Desk of Brad

The Experience Economy: Part 1

I have long contended that history goes in reverse—that is, time goes backward, not forward. If you want to know what is happening today—or, more importantly, if you want to know why it is happening, you have to look at yesterday and the day before that and so on to truly understand how we got where we are.

I believe that our current value system is amid a profound and permanent shift. Consumerism is dead. Experience is all. People no longer care about what goods you have; they care about how good you have it. Businesses built upon old value systems must change to meet these new expectations or fail.

People no longer care about what goods you have; they care about how good you have it. #CX

— Brad Heidemann (@Brad_Heidemann) July 12, 2016

How I came to this conclusion started in a Starbucks in Bethesda, Maryland in 2010, the day I founded a company known as Tahzoo. In many ways, our success is a product of these shifting cultural values and of the rise of social media and the sharing economy. It all comes together in what I like to call The Experience Economy.

Tahzoo works with FORTUNE 500 companies to perfect their “customer experiences” in the digital world. We use data to identify who our clients’ customers usually with great specificity and clarity. We use that data to understand those customers’ wants and needs. We create websites, mobile apps, and digital content that speaks to those customers as if they were a real person—a living, breathing human being. And, last, we use sophisticated technologies to deliver that content to them on the fly. Each potential customer receives not a one-size-fits-all, off-the-rack website, but rather a multichannel experience tailored to them specifically. Some people call it personalization. Some call it the “customer experience.” We call it the future.

But, as I said before, the story of today began yesterday, and yesterday began the day before that and so on. Back in 2010, I sat in a warm, cozy Starbucks contemplating the next phase of my life, enjoying a nice cup of coffee and some free wifi. I realize now that I was not just in a run-of-the-mill coffee shop, but rather I was ensconced in an experience that was carefully shaped by Howard Schultz and his amazing people over the course of the prior two decades.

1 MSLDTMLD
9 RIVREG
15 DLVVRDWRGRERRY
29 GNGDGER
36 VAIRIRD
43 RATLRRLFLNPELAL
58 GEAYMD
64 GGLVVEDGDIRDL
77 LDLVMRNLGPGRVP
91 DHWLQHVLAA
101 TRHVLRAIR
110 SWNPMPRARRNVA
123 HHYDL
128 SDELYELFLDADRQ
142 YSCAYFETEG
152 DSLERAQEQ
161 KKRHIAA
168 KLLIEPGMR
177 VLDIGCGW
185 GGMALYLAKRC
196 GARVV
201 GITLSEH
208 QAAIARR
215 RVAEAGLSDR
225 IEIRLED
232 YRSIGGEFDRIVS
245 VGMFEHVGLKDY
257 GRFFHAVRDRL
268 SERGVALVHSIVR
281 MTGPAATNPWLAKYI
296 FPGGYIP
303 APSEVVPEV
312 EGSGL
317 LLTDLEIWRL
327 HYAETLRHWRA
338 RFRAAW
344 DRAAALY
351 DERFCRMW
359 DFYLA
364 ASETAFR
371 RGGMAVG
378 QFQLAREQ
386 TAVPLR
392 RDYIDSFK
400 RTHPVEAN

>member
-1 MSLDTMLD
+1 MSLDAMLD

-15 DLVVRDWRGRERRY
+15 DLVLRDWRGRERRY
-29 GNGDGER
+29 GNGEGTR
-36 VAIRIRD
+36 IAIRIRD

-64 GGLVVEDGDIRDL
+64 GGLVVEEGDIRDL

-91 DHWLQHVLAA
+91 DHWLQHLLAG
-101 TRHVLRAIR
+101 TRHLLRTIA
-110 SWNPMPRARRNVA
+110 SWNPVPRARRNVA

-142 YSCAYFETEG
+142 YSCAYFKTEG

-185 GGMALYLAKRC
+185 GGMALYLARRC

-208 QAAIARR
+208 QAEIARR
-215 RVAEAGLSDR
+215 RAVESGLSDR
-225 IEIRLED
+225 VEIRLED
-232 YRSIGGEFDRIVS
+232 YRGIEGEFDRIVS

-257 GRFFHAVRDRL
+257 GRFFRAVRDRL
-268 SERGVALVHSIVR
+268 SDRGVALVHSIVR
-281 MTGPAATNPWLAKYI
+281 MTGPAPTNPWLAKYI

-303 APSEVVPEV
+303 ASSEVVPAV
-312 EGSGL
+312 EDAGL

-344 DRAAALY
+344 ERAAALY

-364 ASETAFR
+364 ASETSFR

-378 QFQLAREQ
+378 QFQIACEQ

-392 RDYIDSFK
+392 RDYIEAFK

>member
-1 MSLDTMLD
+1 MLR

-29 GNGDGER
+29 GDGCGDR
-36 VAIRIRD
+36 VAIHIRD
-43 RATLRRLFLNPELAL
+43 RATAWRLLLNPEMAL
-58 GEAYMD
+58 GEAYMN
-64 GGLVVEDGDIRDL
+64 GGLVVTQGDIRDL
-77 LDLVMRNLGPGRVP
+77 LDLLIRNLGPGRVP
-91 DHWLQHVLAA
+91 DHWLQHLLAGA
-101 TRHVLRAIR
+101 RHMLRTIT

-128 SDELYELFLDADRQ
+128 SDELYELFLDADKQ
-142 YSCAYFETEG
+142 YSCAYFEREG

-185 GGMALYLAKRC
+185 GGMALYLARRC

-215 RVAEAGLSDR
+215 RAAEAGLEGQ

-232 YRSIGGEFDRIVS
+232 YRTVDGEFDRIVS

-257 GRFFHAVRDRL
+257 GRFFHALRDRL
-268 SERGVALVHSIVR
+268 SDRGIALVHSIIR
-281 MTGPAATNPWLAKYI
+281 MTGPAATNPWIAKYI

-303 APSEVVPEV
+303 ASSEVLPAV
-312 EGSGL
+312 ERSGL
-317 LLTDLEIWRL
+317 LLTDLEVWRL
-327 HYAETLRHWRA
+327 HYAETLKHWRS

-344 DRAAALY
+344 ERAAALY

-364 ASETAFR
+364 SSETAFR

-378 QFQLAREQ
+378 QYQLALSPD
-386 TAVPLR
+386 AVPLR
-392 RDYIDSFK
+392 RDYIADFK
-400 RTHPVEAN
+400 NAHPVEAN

Schultz had worked for Starbucks in the 1970s when the company sold only beans and machinery. He had a radical idea: he thought Starbucks might want to sell, you know … coffee. Eventually, he traveled to Italy and witnessed espresso culture and wanted to bring that all-day, everyday, neighborhood coffee house to the whole of America. Now, if you know anything about coffee in America in the 1970s and 80s you know it was a miserable experience and what a radical idea Schultz’s brainstorm represented. If you don’t recall those days, trust me, it was miserable. Weak, lukewarm, served up by the ladle into squeaky Styrofoam cups. Anyway, that idea was the spark of a revolution. Starbucks changed it all. Coffee went from a commodity to an experience.
Schultz dubbed his innovation, “The Third Place.” It was not home. It did not work. It was a place in between that hadn’t existed before; a place where people could meet and share their days over a good coffee—an affordable luxury to use another of Schultz’s phrases. In return, you got a comfortable seat, ample wifi, and no pressure to leave until you were good and ready. Starbucks felt like home. And that’s exactly how I felt on that day in 2010…. for this and many reasons I am so proud to have Starbucks as a client and to be working with such an innovative and leading-edge brand.